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Overtaken by Current Events

As deregulation takes hold nationwide, electric utilities remain out of favor, their growth prospects uncertain. Analysts still have a few picks, however.

May 20, 1997|JAMES F. PELTZ

Widows and orphans, pay attention: Electric utility stocks aren't what they used to be.

Long valued for their steady, government-regulated rates of return and high dividend yields, the once-sleepy electric industry is now in a state of utter turmoil as deregulation of power suppliers sweeps the nation.

"It's a pretty confusing time right now," said Rick Eckenrodt, co-manager of the Lindner Utility Fund in St. Louis.

California and at least a dozen other states are moving to eliminate decades-old monopolies and introduce competition into electric energy. Earlier this month, California's Public Utilities Commission voted to allow an unrestricted market in the state--where customers spend $20 billion annually for electricity--by year's end, in an effort to reduce the state's notoriously high electric prices.

That's good for consumers. But many utility investors have raced to the sidelines until the dust settles.

"My major concern is that there's a major lack of predictability for both earnings and dividends" of utilities, said analyst Raymond Moore of Dillon, Read & Co. in New York, who does not have a single "buy" recommendation on any utility right now.

"I don't know what kind of growth rates to put on these companies," he said.

It's that attitude that has left many utility stocks lagging well behind the broader stock market for more than a year. While the Standard & Poor's 500 index has surged 24% over the last 12 months, S&P's index of 26 electric utility stocks has dropped 3%. Higher market interest rates, which make bonds more competitive with high-dividend stocks, also have hurt utilities.


Among California's three major providers of electricity, shares of PG&E Corp. (ticker symbol: PCG), the San Francisco-based parent of Pacific Gas & Electric, have risen only 2% over the last year, to $23.50 as of Monday. Enova Corp. (ENA)--the holding company for San Diego Gas & Electric, and which is planning to merge with Pacific Enterprises (PET), the owner of Southern California Gas Co.--has gained 8% over the last year, to $23.25 now.

In contrast, Edison International (EIX), the Rosemead-based parent of Southern California Edison, has been a standout: Its shares have jumped 42% over the last year, to $22.75 currently.

But overall, Edison's recent performance has been the exception rather than the rule. "I'm a value investor, which means I like buying stocks that are cheap and hated, and that seems to apply to the whole utility industry," quipped Sheldon Simon, manager of the $1.2-billion Putnam Utilities Growth & Income Fund. "This sector has been out of favor since the middle of 1993."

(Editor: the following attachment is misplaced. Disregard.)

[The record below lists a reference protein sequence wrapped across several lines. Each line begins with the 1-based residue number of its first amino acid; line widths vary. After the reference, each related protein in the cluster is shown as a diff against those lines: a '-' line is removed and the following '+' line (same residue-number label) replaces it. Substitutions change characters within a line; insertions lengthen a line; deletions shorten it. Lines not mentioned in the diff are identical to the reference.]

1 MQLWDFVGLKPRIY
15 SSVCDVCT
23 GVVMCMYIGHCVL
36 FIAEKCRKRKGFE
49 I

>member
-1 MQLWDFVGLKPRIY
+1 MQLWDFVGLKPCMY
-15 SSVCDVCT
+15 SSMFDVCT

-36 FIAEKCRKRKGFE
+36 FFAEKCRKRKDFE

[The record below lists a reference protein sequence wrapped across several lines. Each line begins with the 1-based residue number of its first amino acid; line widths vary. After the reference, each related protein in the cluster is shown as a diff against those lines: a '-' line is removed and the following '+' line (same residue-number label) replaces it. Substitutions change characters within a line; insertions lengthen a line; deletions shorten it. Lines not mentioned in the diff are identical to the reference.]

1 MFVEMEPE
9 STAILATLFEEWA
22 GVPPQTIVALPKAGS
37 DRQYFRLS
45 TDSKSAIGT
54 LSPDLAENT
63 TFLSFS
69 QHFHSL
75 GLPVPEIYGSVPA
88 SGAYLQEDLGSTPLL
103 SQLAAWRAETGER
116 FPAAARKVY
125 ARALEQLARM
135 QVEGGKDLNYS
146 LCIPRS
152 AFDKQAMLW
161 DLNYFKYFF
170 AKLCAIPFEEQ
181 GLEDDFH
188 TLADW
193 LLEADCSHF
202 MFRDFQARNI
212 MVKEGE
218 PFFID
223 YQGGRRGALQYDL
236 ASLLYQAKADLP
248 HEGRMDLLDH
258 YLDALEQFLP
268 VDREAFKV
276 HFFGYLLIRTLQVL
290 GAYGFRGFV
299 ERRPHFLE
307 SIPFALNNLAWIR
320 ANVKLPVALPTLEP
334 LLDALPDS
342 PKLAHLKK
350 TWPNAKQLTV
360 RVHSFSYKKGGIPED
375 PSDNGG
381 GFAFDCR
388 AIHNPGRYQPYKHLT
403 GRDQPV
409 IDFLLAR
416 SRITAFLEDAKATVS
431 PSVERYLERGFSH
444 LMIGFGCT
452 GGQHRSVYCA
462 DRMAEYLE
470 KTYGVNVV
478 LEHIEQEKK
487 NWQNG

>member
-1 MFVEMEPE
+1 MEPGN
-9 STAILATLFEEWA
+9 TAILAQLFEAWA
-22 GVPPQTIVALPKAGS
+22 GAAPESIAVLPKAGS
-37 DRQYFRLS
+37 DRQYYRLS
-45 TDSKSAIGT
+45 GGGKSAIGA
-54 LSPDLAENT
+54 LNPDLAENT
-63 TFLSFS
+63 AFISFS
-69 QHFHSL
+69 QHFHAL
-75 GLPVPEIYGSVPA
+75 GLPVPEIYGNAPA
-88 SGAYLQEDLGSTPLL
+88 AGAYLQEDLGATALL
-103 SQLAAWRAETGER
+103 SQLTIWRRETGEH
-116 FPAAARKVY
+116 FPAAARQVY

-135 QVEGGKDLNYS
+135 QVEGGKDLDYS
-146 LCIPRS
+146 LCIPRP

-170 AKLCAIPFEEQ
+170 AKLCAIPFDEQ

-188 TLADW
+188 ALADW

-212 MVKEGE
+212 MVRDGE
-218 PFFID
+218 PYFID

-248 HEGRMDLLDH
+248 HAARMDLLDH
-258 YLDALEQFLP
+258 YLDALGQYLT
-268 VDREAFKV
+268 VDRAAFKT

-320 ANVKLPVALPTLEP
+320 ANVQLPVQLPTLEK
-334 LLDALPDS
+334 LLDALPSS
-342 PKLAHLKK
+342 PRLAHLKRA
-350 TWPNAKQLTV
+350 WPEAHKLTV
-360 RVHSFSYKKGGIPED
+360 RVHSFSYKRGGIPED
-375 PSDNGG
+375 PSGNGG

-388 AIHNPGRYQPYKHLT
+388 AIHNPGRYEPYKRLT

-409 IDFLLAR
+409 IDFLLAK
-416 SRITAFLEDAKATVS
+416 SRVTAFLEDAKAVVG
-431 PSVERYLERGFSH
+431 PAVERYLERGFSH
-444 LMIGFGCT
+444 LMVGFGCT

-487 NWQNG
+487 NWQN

Nor is the situation expected to improve much soon, in part because more and more utilities are expected to slash their dividends to have the cash needed to compete in a deregulated market.

Many already have taken that step, such as Ipalco Enterprises Inc. (IPL), the parent of Indianapolis Power & Light, which shocked the industry by cutting its quarterly payout by 32% in April.

In other words, it's getting hard to justify buying a utility stock simply as a dividend play.

"The average electric utility [yield] is 6% and change, but you could get a [30-year U.S.] government bond for close to 7%, and with the government, I know I'm going to get my money back," Moore said.


Even if utilities have extra cash on hand after cutting their dividends, earnings growth in a more competitive market won't be easy to achieve, analysts said.

With deregulation, "electricity is going to be a commodity sold on price, [and] the company that has the lowest costs for their electricity is going to have the flexibility to do what they need to do to win customers," said David Thickens, analyst at brokerage Dain Bosworth Inc. in Minneapolis.

That's why he likes Public Service Co. of Colorado (PSR): The firm is "one of the low-cost producers in the industry" and thus is "well-prepared to face the rapidly changing utility environment," he said. The stock, now at $40 a share, is up 18% over the last year.

Barry Abramson, utility analyst at Prudential Securities Inc. in New York, has buy recommendations on several stocks--although none in California--that he believes are competitive companies with projected growth rates in earnings and dividends that will top the industry's averages.

Among Abramson's picks: CMS Energy Corp. (CMS), based in Dearborn, Mich.; Duke Power Co. (DUK), which provides power in the Carolinas; and Texas Utilities Co. (TXU), based in Dallas.

As for the California companies, Putnam's Simon said each one is embarking on a different strategy with the advent of deregulation.

"Enova happens to be one of my largest holdings," he said, "because they're on a strategy where they will be the most plain-vanilla company in the state," and that will be an asset amid the confusion of deregulation, he believes.

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